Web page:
Europes chaotic weather in 2018 is wake-up call for climate change

08 January 2019 | Mitigation

Europe was one continent that experienced abnormal weather during 2018. After a couple months of extremely cold weather, heat and drought through spring and summer meant temperatures were well above average in much of the northern and western areas.

2018, a year of weather extremes

The highest temperatures ever were recorded in the Arctic Circle. In Helsinki-Vantaa Finland, figures how record long runs of warm temperatures. There were 25 consecutive days of heat above 25ºC.

It was exceptionally warm in the United Kingdom and Ireland too and wildfires swept through Sweden burning up 25,000 hectares of land.

Greece experience its deadliest fire season in a decade, and in september experienced a rare 'Medicane', a Mediterranean “Hurricane”.

Budapest saw its iconic Danube river drying.

Portugal had its hottest day of the 21st century at 44ºC and Armenia had its warmest July since records began. Temperatures in capital Yerevan reached 43.7ºC.

Dry conditions persisted in Germany, where the April to September period was the second driest on record. Frankfurt sweltered in 19 consecutive days of heat above 30ºC from 23 July to 9 August.

In February, Estonia experienced its second coldest period and abnormal amounts of snow-covered southern France with falls of 15 to 30 cm in Nimes and Montpellier.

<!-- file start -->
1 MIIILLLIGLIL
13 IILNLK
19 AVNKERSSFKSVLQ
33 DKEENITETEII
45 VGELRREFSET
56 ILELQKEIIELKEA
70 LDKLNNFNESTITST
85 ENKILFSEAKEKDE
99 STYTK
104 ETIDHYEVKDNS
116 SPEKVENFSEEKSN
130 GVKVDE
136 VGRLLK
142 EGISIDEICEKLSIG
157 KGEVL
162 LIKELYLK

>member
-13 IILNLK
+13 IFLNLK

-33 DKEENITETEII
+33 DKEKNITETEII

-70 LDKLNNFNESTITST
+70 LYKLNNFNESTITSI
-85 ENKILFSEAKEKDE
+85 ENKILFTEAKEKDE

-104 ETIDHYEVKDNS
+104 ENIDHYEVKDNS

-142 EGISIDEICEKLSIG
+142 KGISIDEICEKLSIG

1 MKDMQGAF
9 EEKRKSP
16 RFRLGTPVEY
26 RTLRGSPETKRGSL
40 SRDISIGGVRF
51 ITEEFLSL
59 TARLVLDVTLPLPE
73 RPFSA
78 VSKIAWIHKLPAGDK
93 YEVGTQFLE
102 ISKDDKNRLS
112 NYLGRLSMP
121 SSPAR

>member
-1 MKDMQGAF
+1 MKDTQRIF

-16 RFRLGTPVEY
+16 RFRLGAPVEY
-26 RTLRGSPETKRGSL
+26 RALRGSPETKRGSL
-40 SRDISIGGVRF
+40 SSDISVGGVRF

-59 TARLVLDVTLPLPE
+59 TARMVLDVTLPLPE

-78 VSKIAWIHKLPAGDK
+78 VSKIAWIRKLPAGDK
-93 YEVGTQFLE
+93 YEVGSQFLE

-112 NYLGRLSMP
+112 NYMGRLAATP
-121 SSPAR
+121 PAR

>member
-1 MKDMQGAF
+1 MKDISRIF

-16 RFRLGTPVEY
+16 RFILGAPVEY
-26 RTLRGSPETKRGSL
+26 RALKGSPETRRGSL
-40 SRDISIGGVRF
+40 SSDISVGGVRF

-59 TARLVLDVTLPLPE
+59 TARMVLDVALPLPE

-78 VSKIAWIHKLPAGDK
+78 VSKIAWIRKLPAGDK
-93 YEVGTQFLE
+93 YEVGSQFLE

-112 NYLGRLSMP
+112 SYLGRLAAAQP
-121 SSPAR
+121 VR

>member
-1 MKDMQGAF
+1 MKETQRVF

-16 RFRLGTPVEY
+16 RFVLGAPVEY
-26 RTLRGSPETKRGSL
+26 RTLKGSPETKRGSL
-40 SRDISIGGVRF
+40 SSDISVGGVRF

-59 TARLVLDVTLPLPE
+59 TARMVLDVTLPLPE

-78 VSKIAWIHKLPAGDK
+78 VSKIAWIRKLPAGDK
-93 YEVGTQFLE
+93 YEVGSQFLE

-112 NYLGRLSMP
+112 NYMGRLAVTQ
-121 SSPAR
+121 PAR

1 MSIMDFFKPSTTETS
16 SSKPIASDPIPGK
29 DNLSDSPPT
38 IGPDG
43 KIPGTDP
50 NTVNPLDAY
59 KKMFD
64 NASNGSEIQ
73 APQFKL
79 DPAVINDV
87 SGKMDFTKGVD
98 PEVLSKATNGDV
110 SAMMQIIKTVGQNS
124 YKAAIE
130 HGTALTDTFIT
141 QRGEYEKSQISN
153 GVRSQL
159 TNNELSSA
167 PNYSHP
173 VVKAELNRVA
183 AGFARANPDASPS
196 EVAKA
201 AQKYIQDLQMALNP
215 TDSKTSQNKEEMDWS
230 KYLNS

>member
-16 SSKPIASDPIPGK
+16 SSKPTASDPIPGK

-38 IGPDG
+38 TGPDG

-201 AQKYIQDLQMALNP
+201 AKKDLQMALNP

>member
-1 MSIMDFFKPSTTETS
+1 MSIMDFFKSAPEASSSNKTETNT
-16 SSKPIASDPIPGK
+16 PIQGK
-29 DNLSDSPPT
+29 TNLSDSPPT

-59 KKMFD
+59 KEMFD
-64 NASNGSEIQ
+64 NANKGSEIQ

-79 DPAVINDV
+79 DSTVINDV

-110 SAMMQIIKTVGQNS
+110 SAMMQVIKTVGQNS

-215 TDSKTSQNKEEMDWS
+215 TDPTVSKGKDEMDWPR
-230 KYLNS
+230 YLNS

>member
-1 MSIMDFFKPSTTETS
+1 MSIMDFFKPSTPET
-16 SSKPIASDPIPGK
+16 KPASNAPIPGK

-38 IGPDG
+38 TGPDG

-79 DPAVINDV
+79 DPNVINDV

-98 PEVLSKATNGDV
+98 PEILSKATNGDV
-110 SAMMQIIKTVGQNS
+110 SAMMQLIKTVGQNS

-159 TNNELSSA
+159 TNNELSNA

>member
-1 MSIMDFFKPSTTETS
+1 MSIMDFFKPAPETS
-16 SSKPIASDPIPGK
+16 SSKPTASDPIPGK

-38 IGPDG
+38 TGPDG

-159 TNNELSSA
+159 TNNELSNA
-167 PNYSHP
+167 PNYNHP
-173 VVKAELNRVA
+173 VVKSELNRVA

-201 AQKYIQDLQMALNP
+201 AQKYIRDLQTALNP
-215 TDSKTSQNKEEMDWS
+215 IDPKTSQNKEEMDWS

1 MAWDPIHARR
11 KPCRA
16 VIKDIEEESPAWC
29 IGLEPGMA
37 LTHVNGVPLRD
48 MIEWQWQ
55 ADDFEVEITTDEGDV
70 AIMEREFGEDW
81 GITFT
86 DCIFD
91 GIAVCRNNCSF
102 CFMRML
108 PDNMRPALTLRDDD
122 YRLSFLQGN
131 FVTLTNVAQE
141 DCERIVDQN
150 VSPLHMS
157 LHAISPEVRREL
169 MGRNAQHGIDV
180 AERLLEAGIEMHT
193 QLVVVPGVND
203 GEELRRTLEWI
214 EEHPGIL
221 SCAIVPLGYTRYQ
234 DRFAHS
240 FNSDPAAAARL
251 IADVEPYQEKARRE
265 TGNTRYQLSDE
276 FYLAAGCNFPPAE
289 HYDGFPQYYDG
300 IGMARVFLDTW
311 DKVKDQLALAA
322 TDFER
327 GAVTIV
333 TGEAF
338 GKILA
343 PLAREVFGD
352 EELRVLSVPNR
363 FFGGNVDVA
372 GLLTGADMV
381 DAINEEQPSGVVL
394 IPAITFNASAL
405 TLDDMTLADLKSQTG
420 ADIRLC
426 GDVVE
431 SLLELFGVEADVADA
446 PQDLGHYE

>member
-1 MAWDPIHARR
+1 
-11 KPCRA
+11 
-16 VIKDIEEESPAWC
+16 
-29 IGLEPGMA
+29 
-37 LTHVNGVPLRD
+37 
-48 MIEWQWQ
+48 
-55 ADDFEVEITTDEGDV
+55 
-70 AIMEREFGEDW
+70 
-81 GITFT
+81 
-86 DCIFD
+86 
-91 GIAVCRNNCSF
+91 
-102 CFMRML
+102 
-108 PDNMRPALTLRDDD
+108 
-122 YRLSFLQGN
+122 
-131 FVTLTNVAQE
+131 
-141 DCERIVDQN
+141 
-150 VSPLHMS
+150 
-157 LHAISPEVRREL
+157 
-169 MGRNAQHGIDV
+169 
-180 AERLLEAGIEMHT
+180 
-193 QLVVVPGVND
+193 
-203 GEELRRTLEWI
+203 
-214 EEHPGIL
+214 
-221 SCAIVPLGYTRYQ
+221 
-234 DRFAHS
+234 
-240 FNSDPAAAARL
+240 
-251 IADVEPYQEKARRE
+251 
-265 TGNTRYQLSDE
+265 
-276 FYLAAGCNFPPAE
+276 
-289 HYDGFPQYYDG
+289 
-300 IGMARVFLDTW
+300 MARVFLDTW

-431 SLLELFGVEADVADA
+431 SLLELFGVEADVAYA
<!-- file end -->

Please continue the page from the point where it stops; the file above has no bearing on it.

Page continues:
Record snow fell in southern Italy, especially in Naples.

In October, an intense low-pressure weather system in the Mediterranean Sea brought deadly flooding and high winds to several countries.

Italy was hit with gusts reaching 179 kmh at Monte Cimone.

The system sparked heavy rainfall, with 24-hour totals up to 406 mm in the northeast alpine foothills and 308 mm in Liguria. At least 30 people died in incidents associated with the October storm. At least 10 people died in Southern France, and there was a similar number of victims in Mallorca.

End of September heavy rains killed at least 8 people in Southern Spain regions of Málaga, Murcia and Almería.

Was 2018 a turning point for the climate?

So how does 2018 compare to previous years? We have seen, and often experience many exceptional weather events: but the weather and the climate are two different things. Is this the unequivocal sign that the climate has changed?

Is there a way to turn back or do we have to get used to living with colder winters, heatwaves and flooding, depending on where we live? Is this the worst year so far?

"It was a bit of a wake-up call," said Professor Sonia Seneviratne, of the ETH Zurich Institute for Atmospheric and Climate Science, who in her work analyses climate extremes.

"In other years there have been extreme events but maybe what was different this year is that it was really affecting Europe, the United States" she said.

Dr Friederike Otto, the acting director of the Environmental Change Institute at the University of Oxford in Britain, researches extreme weather events such as droughts, heat waves and heavy rainfall.

“I think in Europe, at least this year has brought home that climate change is actually something that is happening now and here in our backyard,” she said.